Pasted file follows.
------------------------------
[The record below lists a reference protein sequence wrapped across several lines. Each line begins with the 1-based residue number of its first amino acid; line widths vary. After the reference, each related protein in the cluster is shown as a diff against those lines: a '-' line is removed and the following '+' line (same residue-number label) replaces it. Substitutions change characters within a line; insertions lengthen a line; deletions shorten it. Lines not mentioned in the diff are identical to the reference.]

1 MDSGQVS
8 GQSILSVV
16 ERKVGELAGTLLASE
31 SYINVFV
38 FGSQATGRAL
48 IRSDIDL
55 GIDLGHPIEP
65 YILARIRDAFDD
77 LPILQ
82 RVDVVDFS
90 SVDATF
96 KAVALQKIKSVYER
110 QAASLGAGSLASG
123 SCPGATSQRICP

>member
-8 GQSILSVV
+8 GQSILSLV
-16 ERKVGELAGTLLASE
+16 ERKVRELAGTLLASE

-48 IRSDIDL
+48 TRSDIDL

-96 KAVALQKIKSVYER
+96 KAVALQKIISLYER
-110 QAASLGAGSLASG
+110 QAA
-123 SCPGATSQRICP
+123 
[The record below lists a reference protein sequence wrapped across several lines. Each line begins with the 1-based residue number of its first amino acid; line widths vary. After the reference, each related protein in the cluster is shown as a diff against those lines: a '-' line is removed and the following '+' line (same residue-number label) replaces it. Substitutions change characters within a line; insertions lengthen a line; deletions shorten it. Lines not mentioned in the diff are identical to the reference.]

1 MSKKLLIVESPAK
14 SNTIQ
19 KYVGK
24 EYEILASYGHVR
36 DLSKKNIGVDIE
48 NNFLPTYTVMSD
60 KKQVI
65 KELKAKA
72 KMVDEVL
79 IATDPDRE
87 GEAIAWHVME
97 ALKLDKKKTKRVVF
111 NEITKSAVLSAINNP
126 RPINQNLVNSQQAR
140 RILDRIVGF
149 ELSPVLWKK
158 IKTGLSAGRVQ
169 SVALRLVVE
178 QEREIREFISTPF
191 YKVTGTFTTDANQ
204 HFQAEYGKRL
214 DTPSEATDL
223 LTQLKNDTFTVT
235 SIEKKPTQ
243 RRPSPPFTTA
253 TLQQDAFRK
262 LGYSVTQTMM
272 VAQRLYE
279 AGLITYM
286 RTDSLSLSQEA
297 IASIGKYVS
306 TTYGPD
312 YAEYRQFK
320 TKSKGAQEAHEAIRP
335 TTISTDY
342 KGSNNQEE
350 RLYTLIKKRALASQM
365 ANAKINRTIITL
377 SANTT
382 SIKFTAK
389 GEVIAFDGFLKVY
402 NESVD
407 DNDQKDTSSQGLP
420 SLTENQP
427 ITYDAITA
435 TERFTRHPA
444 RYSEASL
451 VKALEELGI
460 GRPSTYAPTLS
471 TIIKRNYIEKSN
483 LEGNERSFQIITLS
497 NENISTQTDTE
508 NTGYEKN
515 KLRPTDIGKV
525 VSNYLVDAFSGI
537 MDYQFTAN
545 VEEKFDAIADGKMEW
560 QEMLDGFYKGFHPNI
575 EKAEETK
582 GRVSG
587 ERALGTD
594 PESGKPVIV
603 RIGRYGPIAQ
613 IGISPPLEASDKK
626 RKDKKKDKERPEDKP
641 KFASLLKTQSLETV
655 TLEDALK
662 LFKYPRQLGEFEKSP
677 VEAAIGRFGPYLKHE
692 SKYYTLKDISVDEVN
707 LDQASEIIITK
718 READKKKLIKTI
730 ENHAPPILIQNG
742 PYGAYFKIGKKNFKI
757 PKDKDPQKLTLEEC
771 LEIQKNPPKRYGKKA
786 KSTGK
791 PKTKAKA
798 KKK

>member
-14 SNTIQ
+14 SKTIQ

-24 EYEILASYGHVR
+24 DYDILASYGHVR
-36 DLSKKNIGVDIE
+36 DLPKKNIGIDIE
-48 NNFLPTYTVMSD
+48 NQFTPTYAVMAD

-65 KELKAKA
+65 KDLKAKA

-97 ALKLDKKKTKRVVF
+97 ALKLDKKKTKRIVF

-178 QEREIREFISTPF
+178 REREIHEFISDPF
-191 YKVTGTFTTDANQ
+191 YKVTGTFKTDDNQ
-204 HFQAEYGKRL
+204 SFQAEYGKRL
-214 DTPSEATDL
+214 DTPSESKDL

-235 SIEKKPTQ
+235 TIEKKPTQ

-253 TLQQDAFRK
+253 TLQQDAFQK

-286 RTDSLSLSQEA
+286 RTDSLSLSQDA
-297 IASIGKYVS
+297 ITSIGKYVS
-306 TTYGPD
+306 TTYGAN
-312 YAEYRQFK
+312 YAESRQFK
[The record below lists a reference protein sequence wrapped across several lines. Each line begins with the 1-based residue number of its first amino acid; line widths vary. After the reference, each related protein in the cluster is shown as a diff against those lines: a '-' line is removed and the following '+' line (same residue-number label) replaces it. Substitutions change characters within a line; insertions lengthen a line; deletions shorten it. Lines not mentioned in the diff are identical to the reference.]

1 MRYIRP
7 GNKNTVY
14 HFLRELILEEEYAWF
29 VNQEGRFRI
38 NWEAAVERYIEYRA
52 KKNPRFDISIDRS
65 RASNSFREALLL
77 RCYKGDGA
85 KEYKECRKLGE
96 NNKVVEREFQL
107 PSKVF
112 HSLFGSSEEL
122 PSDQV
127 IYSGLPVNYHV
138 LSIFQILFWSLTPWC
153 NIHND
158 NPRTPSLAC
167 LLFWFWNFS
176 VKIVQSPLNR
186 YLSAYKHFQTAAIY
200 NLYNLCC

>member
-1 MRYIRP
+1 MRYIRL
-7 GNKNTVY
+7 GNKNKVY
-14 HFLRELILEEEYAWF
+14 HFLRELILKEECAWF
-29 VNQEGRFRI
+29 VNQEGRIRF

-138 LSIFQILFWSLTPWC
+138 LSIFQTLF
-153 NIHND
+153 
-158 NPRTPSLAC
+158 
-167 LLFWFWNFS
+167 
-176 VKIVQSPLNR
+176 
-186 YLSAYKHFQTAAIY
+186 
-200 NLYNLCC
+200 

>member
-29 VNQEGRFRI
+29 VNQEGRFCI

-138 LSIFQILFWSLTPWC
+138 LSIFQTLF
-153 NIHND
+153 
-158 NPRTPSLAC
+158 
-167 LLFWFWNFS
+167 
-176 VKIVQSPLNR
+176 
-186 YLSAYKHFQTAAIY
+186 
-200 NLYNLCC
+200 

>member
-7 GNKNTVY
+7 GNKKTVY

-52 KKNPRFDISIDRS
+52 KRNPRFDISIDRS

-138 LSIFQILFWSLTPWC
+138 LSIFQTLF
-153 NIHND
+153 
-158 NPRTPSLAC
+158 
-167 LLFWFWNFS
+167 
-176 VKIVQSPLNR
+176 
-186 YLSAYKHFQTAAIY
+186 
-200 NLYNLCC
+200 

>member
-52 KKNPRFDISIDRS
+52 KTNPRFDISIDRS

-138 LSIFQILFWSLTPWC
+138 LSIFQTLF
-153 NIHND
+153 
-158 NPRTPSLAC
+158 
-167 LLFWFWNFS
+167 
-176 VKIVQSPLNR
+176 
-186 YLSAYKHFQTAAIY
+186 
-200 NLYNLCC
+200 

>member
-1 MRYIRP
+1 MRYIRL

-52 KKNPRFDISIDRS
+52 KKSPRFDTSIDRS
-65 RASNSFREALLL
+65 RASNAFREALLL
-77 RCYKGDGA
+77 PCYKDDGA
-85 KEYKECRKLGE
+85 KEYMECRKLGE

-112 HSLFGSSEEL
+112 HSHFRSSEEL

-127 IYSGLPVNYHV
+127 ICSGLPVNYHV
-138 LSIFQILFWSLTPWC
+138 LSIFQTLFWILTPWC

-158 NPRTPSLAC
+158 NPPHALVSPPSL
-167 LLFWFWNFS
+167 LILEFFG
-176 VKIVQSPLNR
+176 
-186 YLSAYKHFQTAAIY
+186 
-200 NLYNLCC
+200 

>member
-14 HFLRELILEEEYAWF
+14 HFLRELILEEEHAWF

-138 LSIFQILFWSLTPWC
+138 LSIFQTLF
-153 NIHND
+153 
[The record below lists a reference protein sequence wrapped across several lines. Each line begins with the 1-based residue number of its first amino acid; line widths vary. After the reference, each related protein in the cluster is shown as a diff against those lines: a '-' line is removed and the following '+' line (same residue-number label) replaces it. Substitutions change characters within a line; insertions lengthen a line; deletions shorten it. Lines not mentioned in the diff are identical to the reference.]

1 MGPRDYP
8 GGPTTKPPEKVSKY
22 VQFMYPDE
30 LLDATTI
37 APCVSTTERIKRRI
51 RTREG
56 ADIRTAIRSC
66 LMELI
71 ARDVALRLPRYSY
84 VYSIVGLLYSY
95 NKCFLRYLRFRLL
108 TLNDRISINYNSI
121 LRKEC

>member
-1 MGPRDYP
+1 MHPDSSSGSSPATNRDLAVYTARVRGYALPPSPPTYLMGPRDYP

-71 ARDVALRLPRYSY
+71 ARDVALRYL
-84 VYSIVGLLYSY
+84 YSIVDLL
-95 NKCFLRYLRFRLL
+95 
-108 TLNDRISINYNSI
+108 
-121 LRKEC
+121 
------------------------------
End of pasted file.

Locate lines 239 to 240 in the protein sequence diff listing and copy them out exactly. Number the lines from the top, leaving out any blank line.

+200 

>member